Lawsuit Claims McDonald’s Value Meals Are No Value At All

McDonald's Profit Is Little Changed as U.S. Store Sales Drop
A McDonald's Corp. Big Mac meal is arranged for a photograph outside of a restaurant in San Francisco, California, U.S., on Wednesday, Jan. 22, 2014. McDonald's Corp., the world's largest restaurant chain, posted fourth-quarter profit that was little changed from a year earlier as U.S. same-store sales fell amid shaky consumer confidence and increased competition. Photographer: David Paul Morris/Bloomberg via Getty Images
David Paul Morris—Bloomberg via Getty Images

One man is questioning the value of McDonald’s (MCD) combo deals in court.

James Gertie of Des Plaines, Ill., has filed a consumer fraud class action against a Chicago-area McDonald’s franchisee’s pricing of value meals, the Cook County Register reports. The suit says that its pricing of the “Extra Value Meal”—which includes two cheeseburgers, fries and a drink—is 41 cents more expensive than if customers ordered the items separately.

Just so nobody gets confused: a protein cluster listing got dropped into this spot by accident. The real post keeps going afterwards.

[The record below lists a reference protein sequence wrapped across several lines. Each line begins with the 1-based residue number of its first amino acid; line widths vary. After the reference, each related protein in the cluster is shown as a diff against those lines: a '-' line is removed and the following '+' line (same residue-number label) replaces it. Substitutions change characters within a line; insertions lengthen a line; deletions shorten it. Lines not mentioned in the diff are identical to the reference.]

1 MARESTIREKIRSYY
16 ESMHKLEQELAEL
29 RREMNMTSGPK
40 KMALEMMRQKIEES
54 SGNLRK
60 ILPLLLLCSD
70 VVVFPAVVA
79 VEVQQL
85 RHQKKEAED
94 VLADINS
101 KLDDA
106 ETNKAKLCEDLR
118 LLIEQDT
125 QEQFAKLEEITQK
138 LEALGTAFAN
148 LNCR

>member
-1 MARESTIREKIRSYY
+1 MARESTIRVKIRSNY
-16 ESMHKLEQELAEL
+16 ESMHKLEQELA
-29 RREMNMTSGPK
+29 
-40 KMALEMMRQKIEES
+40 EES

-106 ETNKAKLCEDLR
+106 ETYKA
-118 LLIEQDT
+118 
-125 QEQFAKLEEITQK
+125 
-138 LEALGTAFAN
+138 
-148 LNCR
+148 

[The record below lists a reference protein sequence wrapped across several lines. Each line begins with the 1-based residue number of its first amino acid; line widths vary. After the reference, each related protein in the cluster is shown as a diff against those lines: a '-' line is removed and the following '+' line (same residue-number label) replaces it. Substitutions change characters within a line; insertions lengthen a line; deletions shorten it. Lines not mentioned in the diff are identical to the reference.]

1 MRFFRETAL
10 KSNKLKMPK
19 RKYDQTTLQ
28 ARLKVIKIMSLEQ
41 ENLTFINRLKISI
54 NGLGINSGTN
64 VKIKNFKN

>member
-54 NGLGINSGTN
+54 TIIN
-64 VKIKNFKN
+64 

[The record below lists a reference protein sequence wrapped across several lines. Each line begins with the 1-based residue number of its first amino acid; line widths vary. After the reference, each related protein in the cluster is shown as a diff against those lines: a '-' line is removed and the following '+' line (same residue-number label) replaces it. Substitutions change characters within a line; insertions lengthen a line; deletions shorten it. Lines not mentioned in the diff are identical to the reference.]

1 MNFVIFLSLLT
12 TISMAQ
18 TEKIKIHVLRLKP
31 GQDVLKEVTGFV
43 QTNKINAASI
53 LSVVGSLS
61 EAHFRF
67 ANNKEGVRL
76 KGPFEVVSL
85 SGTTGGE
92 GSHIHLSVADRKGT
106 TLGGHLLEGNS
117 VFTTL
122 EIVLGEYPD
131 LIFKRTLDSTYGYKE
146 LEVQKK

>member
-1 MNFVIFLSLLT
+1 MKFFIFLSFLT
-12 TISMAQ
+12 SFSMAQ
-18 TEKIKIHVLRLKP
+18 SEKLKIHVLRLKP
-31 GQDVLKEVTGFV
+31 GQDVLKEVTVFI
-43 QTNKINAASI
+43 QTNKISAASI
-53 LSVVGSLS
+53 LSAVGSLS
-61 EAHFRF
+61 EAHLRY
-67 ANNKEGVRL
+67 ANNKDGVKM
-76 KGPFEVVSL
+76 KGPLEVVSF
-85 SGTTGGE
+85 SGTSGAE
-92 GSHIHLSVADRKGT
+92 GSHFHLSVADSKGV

The defendant, Karis Management Company, owns more than 10 McDonald’s restaurants near Chicago. In the complaint, Gertie says he purchased an “Extra Value Meal” from at least five of Karis’ restaurants between Oct. 14 and Nov. 13.

Each time, he was charged $5.90 for the meal. However, the suit claims that if he purchased them individually, he would have paid $2.50 for the two burgers, $1.99 for the fries and $1 for the drink—or about $0.41 less than the value deal.

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The pricing makes the meal “no ‘value’ at all, let alone an ‘extra value,’” the lawsuit said.

The lawsuit is seeking to refund overcharged money to any customer who purchased the meal deal at any restaurant operated by Karis, as well as punitive damages.

This article originally appeared on Money.

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